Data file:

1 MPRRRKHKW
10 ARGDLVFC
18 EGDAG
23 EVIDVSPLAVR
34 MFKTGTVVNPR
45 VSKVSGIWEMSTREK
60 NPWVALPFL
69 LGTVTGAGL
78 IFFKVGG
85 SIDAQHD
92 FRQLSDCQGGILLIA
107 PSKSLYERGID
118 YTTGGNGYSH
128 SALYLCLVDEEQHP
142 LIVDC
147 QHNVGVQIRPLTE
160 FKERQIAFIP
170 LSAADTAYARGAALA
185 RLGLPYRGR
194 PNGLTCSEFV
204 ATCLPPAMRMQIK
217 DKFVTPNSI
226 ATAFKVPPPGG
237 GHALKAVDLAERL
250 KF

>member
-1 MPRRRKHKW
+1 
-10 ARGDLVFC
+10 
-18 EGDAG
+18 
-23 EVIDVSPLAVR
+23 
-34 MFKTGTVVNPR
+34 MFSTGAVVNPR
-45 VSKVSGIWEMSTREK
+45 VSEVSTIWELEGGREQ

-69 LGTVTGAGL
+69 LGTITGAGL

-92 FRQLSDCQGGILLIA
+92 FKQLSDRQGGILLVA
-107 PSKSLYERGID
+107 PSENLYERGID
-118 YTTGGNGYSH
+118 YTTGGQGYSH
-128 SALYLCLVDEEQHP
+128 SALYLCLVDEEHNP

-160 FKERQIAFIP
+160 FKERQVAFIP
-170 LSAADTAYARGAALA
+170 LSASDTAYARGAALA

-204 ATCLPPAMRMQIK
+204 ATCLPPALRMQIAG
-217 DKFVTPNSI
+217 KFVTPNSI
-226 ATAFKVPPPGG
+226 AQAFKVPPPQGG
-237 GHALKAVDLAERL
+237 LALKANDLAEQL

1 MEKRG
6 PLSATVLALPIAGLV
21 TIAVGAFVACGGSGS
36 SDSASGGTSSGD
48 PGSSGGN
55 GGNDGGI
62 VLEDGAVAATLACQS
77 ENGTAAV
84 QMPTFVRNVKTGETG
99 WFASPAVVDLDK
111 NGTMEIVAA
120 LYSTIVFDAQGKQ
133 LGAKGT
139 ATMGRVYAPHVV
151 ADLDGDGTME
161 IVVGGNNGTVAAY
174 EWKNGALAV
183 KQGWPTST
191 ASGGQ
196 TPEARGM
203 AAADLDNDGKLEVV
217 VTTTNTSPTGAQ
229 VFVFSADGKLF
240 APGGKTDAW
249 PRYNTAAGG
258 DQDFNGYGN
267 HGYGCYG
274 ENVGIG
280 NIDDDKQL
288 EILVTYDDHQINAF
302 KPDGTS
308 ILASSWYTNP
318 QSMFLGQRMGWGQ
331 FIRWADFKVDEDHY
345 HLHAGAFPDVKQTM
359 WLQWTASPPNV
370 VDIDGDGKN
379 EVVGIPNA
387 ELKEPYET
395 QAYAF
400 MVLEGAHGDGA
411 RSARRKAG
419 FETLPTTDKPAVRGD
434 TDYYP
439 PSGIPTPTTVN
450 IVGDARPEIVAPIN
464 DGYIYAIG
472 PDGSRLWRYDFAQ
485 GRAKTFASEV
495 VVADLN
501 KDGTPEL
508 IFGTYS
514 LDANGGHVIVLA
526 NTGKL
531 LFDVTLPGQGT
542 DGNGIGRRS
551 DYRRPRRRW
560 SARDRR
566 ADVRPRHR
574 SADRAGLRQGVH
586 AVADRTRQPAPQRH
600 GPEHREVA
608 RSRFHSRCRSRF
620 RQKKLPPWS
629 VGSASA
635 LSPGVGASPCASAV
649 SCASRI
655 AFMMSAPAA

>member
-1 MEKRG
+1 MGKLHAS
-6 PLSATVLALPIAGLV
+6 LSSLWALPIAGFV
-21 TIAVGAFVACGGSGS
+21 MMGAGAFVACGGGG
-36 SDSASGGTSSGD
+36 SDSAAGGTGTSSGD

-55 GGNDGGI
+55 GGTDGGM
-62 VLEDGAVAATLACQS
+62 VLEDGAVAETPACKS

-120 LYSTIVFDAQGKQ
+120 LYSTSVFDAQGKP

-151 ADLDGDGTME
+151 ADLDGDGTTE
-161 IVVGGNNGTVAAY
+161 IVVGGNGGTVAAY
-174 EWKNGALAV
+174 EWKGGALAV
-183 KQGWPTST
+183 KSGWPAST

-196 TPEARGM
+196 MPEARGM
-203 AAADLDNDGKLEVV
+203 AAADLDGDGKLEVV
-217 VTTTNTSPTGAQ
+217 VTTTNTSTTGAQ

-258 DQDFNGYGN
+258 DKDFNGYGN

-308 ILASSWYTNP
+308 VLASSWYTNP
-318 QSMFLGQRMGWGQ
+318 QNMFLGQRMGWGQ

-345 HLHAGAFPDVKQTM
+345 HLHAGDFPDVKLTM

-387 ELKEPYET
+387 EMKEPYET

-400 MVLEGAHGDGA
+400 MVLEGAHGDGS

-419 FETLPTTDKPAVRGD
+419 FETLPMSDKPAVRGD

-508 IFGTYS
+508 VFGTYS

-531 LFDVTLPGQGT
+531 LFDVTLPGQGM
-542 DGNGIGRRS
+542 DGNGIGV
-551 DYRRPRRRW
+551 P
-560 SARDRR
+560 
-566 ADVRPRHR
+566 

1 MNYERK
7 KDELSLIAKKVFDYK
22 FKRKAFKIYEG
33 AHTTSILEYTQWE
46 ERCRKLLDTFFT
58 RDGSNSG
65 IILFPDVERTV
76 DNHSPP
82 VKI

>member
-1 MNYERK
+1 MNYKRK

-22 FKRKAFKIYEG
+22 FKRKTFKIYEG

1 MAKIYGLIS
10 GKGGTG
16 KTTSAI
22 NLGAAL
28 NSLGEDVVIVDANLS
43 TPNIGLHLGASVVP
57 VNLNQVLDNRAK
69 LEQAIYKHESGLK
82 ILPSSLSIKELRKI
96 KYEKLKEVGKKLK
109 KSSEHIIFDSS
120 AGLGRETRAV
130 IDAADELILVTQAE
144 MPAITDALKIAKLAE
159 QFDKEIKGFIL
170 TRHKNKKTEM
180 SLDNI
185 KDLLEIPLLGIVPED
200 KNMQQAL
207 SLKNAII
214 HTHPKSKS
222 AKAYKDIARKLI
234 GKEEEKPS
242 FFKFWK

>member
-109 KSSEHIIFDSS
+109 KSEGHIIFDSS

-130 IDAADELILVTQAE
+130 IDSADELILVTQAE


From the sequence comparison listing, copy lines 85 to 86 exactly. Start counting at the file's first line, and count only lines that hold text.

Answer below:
249 PRYNTAAGG
258 DQDFNGYGN